by guest contributor Jennifer Fang, originally published at Reappropriate
A little less than a month ago, a panel discussion was put together by The Asian Society focusing on Asian American male identity. The panel, consisting of three prominent Asian American men in pop culture today: The Daily Show’s Aasif Mandvi, the single best Asian American writer of contemporary pop culture, Jeff Yang, and the ever so swoon-worthy Yul Kwon of Survivor: Cook Islands (whom this blog dubbed the real Super Asian Man back when his show was on the air). These three men chatted for a night on issues affecting Asian American men, and The Asia Society graciously put an edited “clip show” of the event on YouTube for us to view.
One of the central thrusts of the discussion was the emasculation stereotype. I agree with all three panelists in their emphasis of Hollywood as being the primary source of the asexualization of Asian males, and how this perception has a deleterious effect on developing young Asian American boys. Kwon said,
When I was growing up, I was very much influenced by what I saw, and more importantly what I didn’t see, on television. Whenever I saw an Asian American man on television, he was inevitably a kung-fu master who could kick ass but he couldn’t speak English, or a computer geek who could figure out algorithms but couldn’t figure out how to get a date. And for myself, I really think I internalized a lot of these images.
All three panelists emphasized the need to change Hollywood’s depictions of Asian Americans, viewing mainstream media as the primary source of the stereotype. After all, the true insidiousness of APIA male asexualization is its effect on the self-image of young boys, which is communicated to them beginning at childhood. In this way, the asexualization stereotype is no different than anti-feminist socialization that promotes gender roles for young girls; in both cases, the images are designed to control those who are principally “The Other” in American society.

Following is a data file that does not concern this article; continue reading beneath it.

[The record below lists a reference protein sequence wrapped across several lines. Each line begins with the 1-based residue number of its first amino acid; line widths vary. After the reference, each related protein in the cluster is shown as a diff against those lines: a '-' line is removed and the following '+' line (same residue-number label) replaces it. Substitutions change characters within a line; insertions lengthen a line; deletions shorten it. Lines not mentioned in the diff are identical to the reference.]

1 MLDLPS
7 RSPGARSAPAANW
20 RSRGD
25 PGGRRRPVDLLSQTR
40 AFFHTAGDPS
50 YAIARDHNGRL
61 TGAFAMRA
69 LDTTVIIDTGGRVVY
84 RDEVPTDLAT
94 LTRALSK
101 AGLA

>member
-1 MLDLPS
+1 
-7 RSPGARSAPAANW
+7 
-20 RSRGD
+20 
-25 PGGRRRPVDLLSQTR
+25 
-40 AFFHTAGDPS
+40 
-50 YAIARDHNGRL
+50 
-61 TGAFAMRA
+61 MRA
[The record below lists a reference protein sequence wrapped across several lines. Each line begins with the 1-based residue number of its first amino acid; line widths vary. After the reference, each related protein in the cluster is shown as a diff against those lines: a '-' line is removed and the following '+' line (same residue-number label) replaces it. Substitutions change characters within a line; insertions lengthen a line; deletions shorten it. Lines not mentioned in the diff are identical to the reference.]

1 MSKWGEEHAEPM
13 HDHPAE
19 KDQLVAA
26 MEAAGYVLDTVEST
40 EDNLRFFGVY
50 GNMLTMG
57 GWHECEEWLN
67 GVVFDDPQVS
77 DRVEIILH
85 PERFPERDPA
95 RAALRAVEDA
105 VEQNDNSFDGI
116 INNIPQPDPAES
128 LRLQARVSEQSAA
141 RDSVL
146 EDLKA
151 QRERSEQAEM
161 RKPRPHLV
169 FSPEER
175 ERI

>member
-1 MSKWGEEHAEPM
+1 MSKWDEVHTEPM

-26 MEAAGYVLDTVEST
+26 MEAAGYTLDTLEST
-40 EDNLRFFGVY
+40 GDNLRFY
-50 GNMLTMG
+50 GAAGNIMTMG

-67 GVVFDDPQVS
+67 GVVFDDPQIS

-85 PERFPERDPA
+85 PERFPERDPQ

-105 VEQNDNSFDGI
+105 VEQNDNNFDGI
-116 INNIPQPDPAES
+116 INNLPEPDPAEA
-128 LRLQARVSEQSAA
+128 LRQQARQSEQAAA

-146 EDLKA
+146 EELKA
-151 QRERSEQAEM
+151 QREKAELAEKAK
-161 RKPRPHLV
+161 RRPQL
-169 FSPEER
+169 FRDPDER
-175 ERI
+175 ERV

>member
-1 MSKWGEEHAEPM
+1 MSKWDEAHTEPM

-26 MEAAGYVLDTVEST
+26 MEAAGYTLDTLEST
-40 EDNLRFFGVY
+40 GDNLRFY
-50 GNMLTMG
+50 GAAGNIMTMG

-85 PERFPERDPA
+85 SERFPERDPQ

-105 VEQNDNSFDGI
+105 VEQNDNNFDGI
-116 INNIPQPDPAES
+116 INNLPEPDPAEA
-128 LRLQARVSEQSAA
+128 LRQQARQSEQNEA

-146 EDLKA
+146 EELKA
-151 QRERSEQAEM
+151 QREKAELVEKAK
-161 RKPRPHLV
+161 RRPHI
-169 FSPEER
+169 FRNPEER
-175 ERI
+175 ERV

Exposed to image after image of Asian Americans as nothing more than the Perpetual Foreigner and the Geek diminishes the self-esteem of boys and introduces an internalized racial self-hatred where one associates one’s racial identity with limited personal and social success. Particularly damaging, however, is how this diminished self-esteem actually discourages radical activism to change the root source of the problem; race and masculinity become linked. This internalized relationship is problematic because Asian American men rarely challenge the association between race and masculine self-worth. They advocate changing the stereotypes of Asian American men (a solution destined to failure as it still promotes dehumanization and objectification), rather than to advocate an elimination of race-based sexual stereotypes altogether.
As a community, we should not prioritize advocating for a hypersexualization of the Asian American male body, but for a humanization. To define us based on race is still to limit our evolution as people to pre-defined narratives externally applied to us based on our race. Stereotypes limit us because it stifles our own self-growth and opportunities, regardless of whether those stereotypes are “positive” or “negative”. As Jeff Yang said in the panel discussion,
…[C]oming from my own perspective, every time I hear people say Asian American men shouldn’t be portrayed as geeky-looking and having glasses and being nerdy and all this, and I’m like, “you guys are all protesting in front of my mirror”. It’s kind of unfair to hold us all to these standards, as incredible as it is to see people like yourself and Daniel Dae Kim and Aasif transcend the historical representation of what Asian American men are, there’s also a sense in which it leaves some of us behind. And I think the notion of manhood is changing. Read the Post The Words of Asian American Men